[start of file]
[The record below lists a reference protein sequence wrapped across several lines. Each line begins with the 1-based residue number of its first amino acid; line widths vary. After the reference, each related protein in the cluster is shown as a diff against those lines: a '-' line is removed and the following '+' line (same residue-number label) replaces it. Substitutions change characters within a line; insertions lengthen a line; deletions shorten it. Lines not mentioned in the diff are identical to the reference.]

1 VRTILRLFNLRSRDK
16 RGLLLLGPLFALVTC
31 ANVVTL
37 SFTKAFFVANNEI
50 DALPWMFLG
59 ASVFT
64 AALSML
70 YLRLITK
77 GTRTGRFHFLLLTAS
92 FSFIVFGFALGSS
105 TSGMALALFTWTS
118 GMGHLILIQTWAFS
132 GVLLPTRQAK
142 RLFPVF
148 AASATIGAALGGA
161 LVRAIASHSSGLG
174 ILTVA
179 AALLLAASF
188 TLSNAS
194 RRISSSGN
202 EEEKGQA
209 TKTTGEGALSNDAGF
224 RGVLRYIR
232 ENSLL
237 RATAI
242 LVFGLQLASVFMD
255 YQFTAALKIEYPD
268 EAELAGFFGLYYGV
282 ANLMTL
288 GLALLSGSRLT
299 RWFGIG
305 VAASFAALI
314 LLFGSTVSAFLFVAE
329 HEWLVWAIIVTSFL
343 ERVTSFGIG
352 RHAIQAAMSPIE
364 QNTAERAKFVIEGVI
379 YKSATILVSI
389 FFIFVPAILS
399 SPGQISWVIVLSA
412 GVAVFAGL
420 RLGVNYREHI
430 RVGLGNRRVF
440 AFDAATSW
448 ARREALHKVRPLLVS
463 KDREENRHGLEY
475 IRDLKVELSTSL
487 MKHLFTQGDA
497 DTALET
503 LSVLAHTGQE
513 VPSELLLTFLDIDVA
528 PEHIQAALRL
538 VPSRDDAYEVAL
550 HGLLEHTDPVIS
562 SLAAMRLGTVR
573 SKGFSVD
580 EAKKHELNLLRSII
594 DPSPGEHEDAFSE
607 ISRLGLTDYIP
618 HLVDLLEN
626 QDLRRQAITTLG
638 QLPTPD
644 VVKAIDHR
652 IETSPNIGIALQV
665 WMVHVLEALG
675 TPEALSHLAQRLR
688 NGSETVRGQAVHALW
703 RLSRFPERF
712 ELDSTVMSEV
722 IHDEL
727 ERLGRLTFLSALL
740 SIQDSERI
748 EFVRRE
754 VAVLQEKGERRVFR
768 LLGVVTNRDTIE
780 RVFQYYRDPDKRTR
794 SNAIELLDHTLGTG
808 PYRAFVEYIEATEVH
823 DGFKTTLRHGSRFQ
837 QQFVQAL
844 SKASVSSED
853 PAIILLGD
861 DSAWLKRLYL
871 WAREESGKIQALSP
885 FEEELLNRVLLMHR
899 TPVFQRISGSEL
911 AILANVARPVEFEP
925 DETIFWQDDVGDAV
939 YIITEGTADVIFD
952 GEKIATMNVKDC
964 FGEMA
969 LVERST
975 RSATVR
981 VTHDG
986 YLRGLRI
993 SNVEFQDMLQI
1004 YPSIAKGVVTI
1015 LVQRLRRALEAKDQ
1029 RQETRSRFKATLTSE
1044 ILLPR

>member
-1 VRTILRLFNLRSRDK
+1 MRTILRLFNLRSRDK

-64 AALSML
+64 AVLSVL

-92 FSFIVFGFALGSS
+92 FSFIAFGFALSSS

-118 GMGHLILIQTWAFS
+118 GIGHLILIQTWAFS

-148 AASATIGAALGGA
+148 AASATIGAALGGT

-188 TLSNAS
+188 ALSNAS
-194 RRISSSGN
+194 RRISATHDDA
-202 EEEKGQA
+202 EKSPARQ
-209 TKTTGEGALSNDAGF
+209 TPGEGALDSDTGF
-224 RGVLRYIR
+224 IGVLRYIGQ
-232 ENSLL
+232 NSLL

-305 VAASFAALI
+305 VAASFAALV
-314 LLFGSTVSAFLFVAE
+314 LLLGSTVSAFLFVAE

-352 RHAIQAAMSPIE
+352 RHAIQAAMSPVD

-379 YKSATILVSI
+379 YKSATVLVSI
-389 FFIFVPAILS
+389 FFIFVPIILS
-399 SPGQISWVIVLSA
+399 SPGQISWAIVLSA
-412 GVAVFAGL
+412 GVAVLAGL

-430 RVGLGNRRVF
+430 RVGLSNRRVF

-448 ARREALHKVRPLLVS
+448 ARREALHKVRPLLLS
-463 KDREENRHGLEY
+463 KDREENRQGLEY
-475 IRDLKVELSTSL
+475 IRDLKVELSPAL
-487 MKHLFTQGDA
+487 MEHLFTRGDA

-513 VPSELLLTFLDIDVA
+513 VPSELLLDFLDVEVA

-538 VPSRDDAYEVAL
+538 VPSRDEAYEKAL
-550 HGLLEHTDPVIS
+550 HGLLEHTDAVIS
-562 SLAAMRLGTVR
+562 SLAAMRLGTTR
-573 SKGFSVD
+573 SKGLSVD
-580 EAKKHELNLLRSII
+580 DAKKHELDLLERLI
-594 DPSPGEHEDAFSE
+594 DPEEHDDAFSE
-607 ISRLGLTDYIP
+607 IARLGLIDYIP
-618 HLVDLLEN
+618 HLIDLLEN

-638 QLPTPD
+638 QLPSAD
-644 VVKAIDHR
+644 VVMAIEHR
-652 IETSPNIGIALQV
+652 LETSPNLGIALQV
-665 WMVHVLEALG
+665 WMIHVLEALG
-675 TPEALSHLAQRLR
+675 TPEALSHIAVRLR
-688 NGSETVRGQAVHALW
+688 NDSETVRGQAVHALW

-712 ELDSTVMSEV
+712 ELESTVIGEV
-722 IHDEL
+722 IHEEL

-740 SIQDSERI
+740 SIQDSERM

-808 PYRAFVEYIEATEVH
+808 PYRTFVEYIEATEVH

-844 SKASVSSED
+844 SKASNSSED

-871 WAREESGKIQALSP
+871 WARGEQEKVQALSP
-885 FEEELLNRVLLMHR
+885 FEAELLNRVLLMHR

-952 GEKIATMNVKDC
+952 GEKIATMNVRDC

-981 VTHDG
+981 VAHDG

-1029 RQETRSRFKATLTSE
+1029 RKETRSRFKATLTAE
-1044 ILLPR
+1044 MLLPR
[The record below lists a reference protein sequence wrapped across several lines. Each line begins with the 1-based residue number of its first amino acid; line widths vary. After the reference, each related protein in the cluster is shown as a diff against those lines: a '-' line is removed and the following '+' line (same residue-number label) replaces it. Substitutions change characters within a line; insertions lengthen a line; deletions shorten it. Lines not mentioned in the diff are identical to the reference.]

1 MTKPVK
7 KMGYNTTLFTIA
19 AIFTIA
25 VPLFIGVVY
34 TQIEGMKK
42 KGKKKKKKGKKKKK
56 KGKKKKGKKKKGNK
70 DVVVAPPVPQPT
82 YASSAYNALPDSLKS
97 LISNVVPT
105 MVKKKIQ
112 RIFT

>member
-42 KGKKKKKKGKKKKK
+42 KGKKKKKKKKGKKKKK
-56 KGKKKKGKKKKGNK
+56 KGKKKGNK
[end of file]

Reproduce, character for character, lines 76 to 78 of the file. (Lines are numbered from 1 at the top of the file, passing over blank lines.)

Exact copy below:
768 LLGVVTNRDTIE
780 RVFQYYRDPDKRTR
794 SNAIELLDHTLGTG